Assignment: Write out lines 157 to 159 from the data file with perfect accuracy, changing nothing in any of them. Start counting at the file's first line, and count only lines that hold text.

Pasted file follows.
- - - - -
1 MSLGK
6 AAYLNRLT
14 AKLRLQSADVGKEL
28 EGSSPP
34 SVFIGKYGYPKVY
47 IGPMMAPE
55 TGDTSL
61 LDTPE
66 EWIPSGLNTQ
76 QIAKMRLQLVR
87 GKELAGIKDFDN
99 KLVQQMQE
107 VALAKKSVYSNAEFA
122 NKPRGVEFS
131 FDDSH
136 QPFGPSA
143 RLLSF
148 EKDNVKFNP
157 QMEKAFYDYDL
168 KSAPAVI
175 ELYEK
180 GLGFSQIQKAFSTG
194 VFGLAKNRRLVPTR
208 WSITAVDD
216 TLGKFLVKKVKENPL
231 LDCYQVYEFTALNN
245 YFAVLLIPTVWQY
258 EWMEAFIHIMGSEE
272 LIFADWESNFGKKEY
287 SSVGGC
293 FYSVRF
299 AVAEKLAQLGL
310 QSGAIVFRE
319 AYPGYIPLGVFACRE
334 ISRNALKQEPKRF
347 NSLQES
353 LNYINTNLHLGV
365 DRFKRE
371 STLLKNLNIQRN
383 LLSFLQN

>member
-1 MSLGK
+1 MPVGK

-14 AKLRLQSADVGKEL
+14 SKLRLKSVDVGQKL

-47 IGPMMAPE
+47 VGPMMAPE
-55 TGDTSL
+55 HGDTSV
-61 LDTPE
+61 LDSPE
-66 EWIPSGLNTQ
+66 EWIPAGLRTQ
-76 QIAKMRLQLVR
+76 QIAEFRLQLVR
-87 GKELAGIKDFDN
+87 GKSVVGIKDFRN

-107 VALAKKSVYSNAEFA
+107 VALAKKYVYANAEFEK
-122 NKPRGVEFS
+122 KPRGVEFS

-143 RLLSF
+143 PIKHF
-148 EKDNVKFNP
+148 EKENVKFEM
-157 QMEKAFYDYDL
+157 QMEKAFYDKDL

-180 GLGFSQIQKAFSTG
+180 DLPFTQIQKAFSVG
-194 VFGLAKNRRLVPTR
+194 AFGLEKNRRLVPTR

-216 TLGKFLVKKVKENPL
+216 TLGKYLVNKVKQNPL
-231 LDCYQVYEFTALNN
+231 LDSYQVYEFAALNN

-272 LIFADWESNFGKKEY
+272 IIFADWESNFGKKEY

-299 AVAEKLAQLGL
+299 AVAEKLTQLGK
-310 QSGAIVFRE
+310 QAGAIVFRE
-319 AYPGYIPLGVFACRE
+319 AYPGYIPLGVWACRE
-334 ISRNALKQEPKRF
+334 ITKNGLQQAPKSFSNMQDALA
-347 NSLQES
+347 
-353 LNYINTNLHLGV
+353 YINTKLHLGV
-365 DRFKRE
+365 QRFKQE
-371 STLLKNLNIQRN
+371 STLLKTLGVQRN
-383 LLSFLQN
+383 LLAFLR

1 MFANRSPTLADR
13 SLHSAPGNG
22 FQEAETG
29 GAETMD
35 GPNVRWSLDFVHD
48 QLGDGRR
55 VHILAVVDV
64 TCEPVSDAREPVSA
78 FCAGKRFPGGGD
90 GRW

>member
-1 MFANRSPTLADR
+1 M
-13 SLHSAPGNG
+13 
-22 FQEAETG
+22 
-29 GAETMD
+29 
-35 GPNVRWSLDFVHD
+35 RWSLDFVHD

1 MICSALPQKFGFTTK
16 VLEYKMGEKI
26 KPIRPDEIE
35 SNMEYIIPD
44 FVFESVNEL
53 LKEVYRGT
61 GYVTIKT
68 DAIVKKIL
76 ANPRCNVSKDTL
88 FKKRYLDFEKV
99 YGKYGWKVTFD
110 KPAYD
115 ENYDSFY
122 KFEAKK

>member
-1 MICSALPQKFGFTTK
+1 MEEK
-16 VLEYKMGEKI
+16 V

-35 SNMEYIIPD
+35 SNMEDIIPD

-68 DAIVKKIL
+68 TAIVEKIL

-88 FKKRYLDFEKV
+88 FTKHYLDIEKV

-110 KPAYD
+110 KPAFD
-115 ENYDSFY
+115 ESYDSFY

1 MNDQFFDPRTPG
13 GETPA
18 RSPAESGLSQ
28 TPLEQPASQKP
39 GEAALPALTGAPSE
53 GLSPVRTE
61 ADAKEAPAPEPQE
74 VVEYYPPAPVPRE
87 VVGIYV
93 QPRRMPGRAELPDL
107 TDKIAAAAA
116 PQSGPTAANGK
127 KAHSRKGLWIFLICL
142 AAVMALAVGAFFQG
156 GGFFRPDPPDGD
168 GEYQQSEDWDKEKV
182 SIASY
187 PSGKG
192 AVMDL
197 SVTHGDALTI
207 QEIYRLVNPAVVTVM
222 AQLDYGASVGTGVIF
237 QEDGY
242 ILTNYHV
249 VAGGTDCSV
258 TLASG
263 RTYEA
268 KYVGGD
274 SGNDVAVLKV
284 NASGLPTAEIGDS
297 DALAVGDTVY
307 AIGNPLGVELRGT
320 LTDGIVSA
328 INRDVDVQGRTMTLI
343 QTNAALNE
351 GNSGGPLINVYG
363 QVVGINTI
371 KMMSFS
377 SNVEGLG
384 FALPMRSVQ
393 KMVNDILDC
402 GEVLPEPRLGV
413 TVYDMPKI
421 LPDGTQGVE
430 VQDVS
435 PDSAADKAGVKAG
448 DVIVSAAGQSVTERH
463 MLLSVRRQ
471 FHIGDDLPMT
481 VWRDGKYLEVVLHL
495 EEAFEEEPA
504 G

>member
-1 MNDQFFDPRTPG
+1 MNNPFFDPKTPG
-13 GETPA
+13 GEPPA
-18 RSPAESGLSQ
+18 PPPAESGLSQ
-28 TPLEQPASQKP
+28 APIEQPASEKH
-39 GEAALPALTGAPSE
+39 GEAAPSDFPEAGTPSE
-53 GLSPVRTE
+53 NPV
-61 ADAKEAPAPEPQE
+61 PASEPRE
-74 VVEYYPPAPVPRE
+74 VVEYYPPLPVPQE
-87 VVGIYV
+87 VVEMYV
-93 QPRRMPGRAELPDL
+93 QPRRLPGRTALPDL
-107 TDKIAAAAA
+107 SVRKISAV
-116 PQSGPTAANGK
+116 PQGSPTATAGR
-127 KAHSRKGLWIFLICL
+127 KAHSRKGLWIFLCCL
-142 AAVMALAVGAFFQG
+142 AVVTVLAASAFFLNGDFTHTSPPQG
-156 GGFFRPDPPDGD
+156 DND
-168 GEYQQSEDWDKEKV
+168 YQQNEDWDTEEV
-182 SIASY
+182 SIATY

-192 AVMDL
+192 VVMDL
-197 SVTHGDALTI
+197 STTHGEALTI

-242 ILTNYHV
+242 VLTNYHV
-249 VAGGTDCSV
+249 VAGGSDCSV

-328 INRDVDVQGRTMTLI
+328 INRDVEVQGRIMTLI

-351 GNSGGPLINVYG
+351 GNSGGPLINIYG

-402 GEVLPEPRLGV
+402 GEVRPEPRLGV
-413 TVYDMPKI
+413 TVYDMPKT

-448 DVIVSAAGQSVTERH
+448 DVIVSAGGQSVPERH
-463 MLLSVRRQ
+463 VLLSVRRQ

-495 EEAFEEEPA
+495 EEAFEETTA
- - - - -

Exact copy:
116 PQSGPTAANGK
127 KAHSRKGLWIFLICL
142 AAVMALAVGAFFQG